Every evening around the world, parents put their children to bed, hoping they’ll go to sleep easily. For most parents that’s exactly what happens. But for some kids, sleep does not come easily and evenings are a battle.
Children with ADHD are much more likely than other kids to struggle getting to sleep, and staying asleep. Up to 73% of Australian parents report their child with ADHD has problems sleeping.
Why are children with ADHD more likely to have sleep problems?
Children with ADHD are more likely to experience additional mental health problems such as anxiety and depression, which themselves are associated with difficulties sleeping. Some medications for ADHD can cause insomnia, but children with ADHD who are not taking any medication still have more sleep problems than children without ADHD.
An association has been found between ADHD and the CLOCK gene. The CLOCK gene helps to regulate our circadian rhythm, the body clock that tells us when to sleep, wake up, and eat. Research has shown that children with ADHD are more prone to having disturbances in their circadian rhythm, which means it’s difficult for them to fall asleep at the desired bedtime.
What exacerbates this and how can it be improved?
The circadian rhythm is influenced by cues in the environment like sunlight, temperature, and the timing of meals.
Exposure to artificial light, particularly blue light, is one factor known to influence the circadian rhythm, as it stops the production of melatonin in the brain. Melatonin is a hormone that makes you feel sleepy. Some electronic devices emit a lot of blue light, so if children are using electronics right before bed they are less likely to feel tired.
Our study found 36% of children with ADHD were using electronics right before lights out. As well as stopping melatonin production, electronic devices are often highly stimulating so it is much harder for kids to “switch off” and go to sleep right after using these devices. To improve sleep, use of electronic devices should be restricted in the hour before bed.from www.shutterstock.com
Another way to help kids be sleepy at bedtime is to ensure a consistent daily routine is kept. If children have a set bedtime routine (something like: bathe, brush teeth, read/listen to a story, go to bed) their body begins to associate these activities with going to sleep and they will begin to become sleepy simply by going through the routine.
This is also the case with bedtimes and wake up times - keeping the time children go to bed and get up the same (within about ten minutes) each day helps to regulate their circadian rhythm. Our study found parents were pretty good at making sure kids went to bed around the same time on school nights. But on the weekends only 38% of kids had a similar bedtime to school nights.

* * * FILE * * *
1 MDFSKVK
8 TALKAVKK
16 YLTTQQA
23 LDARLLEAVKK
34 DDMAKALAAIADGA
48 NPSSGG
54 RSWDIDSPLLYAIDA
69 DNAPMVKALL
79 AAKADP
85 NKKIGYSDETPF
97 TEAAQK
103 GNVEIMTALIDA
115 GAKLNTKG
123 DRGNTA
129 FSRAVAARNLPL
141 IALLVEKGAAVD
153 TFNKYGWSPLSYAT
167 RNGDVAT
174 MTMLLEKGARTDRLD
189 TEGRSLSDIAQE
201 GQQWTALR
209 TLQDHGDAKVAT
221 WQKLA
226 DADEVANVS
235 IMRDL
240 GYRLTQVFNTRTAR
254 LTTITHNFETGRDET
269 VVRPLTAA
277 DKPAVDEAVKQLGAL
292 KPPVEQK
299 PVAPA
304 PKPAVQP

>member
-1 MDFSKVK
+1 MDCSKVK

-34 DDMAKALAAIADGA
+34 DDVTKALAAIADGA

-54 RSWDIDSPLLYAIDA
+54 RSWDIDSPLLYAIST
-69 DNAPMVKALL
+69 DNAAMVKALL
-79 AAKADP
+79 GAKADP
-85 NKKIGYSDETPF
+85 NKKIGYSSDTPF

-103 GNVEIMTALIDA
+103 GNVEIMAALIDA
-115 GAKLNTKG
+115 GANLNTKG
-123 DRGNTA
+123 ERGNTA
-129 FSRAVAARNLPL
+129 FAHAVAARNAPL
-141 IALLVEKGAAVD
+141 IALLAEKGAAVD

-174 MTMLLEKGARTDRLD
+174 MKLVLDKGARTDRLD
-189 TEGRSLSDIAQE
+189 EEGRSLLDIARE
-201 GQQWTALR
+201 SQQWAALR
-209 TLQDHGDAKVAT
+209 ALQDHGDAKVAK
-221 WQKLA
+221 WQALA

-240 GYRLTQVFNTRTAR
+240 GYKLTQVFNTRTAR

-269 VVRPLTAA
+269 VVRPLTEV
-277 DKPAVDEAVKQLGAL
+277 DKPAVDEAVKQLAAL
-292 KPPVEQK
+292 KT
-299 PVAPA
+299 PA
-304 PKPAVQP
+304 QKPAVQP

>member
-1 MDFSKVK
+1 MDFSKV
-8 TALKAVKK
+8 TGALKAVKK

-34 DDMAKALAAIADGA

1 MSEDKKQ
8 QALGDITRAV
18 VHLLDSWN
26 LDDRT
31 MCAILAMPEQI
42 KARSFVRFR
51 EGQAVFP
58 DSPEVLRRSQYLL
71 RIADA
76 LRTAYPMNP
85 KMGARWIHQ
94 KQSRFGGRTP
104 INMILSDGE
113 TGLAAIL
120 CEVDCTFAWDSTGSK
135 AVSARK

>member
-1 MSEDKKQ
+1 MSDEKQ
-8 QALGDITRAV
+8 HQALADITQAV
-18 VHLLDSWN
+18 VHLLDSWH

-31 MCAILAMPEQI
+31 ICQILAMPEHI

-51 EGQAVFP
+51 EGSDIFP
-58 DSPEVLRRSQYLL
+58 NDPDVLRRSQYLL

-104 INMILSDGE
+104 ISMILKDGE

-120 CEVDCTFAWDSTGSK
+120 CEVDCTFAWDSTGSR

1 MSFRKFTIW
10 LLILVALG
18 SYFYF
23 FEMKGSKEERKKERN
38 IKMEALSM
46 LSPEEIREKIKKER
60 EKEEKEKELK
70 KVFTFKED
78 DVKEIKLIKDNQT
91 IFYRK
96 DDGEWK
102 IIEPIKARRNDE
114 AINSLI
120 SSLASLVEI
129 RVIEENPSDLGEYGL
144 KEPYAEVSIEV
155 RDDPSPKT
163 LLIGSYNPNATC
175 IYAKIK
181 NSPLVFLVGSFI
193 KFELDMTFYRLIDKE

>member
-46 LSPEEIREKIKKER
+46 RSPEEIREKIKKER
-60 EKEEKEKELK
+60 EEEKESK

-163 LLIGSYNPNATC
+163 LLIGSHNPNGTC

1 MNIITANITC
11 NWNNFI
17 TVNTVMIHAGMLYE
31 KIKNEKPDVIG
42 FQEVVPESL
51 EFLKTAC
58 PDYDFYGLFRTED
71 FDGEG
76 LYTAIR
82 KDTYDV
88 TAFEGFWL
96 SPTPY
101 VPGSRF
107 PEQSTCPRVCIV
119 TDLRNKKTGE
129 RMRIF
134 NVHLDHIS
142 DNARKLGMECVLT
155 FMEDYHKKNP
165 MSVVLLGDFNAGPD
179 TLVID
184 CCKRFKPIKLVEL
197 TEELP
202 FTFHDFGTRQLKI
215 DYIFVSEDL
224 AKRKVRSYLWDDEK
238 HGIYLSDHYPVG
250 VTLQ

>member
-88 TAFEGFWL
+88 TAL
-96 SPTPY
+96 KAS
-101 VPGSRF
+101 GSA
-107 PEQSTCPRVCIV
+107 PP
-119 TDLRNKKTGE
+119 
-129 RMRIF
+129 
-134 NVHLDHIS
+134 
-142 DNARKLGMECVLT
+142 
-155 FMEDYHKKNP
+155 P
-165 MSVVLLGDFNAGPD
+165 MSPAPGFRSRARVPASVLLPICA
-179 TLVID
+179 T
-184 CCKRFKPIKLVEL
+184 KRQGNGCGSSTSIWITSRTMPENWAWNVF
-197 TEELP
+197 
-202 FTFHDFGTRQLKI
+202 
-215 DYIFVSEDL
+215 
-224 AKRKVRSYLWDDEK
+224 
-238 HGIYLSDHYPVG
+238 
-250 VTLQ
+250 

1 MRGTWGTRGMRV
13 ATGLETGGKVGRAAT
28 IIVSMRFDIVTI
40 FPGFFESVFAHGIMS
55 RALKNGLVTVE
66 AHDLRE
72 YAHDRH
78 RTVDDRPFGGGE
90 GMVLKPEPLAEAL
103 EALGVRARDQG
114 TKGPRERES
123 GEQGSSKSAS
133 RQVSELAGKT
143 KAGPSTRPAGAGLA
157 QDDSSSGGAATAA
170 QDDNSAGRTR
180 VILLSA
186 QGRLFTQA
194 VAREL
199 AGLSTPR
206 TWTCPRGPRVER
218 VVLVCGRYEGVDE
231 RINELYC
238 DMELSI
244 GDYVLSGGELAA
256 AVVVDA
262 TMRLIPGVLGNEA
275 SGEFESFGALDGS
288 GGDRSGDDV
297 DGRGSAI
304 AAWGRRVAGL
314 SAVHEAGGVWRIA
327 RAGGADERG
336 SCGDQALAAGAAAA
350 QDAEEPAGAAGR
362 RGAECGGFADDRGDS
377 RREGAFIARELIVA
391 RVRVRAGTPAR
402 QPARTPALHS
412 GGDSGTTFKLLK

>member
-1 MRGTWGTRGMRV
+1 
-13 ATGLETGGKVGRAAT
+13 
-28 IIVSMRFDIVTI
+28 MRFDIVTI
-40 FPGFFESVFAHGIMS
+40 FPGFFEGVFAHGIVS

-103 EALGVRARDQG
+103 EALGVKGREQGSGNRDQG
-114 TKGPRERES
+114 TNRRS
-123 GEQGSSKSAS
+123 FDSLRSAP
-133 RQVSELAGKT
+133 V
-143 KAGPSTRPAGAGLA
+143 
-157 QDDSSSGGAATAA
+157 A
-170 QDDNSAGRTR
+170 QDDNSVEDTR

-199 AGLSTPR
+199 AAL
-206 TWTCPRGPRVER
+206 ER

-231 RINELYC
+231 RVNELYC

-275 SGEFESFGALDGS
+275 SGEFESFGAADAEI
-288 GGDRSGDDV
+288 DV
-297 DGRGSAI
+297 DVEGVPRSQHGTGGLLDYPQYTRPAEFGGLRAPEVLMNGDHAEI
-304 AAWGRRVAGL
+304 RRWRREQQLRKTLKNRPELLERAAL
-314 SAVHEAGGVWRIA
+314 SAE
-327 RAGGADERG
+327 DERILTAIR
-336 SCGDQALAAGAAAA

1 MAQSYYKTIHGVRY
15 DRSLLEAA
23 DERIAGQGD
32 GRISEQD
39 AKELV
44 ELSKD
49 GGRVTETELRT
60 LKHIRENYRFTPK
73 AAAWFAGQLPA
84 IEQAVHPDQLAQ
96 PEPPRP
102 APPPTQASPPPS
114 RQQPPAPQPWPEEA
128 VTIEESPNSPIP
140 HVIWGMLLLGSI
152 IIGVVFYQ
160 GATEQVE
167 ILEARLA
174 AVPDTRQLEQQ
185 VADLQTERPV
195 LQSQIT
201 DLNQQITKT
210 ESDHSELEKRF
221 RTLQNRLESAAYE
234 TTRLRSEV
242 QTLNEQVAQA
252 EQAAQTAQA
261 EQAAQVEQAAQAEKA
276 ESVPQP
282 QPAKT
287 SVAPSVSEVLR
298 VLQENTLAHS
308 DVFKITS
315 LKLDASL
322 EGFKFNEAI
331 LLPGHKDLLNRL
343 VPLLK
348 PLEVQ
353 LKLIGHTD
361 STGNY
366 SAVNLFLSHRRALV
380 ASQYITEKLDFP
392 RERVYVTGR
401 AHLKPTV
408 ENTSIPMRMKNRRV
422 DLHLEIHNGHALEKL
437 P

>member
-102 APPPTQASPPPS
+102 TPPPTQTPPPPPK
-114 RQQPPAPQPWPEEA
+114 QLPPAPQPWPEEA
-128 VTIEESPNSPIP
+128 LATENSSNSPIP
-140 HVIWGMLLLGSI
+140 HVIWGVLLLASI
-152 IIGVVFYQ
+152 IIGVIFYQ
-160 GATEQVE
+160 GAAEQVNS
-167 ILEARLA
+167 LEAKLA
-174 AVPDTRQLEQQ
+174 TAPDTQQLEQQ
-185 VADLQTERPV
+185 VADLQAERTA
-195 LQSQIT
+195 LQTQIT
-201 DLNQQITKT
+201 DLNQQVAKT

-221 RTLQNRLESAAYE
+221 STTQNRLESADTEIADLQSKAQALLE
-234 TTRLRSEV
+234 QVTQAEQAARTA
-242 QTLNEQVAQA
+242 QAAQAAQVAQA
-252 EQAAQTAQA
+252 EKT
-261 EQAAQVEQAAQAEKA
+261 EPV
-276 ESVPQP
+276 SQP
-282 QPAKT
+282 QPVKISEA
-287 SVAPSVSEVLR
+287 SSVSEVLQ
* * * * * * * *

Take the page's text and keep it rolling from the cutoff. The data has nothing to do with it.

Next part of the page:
What are the lessons for all children?
Our study investigated how sleep patterns were associated with consistency in daily household routines and children’s sleep habits, such as having a similar bedtime each night, having a bedtime routine and keeping screens out of the bedroom.
We found children who had good sleep habits (including sticking to good habits on the weekends) were less likely to argue at bedtime, slept for longer and felt more alert during the day. Children whose parents were more consistent in making sure the household stuck to daily routines argued less at bedtime and were less anxious about going to bed.
Our study has shown that teaching families to stick to good sleep habits every night of the week may be an important part in helping children with ADHD manage their difficulties sleeping. If children are going to bed much later on the weekends and not sticking to the same routines around bedtime, it disrupts their circadian rhythm. They tend to want to sleep in later the next day - which might be OK on the weekends but doesn’t work when Monday morning comes around.
It’s likely all children (and parents!) could benefit from not using electronics before trying to go to sleep, and by trying to stick to a similar bedtime and wake time on the weekends as they do during the week. While these can be relaxed a little bit, changing sleep and wake times by more than an hour will likely make getting up on Monday morning much more difficult.
The authors do not work for, consult, own shares in or receive funding from any company or organisation that would benefit from this article, and have disclosed no relevant affiliations beyond the academic appointment above.
Authors: Harriet Hiscock, Principal Fellow, Department of Paediatrics, The University of Melbourne, Murdoch Childrens Research Institute